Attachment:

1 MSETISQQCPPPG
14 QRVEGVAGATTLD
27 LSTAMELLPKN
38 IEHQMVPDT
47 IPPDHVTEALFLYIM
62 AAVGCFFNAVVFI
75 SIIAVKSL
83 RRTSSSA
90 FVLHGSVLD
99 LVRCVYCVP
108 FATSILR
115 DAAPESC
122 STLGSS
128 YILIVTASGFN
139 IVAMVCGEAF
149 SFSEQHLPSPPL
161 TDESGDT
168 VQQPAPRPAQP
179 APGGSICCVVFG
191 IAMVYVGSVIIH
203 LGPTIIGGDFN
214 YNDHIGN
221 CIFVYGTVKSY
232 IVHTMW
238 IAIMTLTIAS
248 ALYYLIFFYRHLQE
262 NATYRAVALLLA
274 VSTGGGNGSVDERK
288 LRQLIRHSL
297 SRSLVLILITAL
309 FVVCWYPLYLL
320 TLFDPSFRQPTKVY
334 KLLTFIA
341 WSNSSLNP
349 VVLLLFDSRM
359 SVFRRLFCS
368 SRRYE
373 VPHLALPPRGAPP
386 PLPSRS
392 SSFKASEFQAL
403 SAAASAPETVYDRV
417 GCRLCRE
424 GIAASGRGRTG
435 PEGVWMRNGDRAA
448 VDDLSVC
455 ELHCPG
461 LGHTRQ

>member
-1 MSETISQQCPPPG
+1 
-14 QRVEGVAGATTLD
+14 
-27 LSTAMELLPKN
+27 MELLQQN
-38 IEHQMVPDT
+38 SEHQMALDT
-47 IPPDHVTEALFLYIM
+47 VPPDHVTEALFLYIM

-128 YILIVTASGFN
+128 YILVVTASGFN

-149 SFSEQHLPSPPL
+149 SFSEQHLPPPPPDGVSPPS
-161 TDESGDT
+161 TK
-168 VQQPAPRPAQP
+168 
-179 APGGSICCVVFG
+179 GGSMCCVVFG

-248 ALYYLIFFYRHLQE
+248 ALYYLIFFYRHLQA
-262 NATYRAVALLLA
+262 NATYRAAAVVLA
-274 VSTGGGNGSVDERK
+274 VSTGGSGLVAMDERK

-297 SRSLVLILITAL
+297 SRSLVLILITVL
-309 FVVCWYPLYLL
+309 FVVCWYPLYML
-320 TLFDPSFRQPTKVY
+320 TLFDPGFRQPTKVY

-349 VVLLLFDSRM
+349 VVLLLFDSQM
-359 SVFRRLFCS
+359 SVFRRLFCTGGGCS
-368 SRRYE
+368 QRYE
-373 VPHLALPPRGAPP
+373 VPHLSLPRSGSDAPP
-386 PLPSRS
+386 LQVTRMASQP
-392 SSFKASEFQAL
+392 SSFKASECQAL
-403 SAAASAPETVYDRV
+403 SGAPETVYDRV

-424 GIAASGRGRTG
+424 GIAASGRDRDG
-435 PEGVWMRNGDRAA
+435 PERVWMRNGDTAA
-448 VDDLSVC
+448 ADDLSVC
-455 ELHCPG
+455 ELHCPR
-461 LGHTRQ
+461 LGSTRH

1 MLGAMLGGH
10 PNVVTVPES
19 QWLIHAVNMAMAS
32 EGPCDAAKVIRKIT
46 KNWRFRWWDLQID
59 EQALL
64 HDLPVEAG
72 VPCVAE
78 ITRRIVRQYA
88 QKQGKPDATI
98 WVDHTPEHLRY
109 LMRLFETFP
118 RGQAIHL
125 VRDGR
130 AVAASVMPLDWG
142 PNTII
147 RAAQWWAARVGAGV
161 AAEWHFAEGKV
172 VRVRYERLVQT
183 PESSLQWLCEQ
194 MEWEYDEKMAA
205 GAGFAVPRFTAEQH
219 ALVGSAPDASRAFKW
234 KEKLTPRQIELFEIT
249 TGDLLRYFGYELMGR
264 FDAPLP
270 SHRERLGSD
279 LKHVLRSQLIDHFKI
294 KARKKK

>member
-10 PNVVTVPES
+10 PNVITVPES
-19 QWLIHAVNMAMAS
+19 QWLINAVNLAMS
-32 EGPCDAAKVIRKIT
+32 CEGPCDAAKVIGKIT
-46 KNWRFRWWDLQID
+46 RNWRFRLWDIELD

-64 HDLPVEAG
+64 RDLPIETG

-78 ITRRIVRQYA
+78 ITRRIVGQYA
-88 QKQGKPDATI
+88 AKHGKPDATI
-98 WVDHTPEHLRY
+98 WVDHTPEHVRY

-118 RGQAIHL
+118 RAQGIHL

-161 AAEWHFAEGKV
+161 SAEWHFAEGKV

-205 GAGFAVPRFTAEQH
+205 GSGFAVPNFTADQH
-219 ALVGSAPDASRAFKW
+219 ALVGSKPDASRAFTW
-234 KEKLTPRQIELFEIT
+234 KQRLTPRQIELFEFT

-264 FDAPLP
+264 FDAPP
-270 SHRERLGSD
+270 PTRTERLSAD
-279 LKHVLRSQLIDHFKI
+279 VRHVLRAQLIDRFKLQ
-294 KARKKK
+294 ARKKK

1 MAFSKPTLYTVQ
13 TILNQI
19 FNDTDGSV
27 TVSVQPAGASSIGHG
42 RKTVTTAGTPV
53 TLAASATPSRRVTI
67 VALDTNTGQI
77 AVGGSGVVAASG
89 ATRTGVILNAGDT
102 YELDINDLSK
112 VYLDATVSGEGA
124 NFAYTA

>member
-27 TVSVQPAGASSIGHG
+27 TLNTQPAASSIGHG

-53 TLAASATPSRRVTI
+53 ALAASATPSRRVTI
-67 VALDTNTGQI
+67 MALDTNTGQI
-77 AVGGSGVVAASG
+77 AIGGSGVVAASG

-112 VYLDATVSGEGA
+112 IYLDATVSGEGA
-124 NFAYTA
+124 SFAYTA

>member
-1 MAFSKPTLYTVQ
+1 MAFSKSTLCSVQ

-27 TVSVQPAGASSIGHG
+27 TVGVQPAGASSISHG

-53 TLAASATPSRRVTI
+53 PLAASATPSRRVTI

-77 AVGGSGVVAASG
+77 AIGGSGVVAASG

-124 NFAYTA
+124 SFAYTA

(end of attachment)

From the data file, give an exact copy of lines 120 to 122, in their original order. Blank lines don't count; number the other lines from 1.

142 PNTII
147 RAAQWWAARVGAGV
161 AAEWHFAEGKV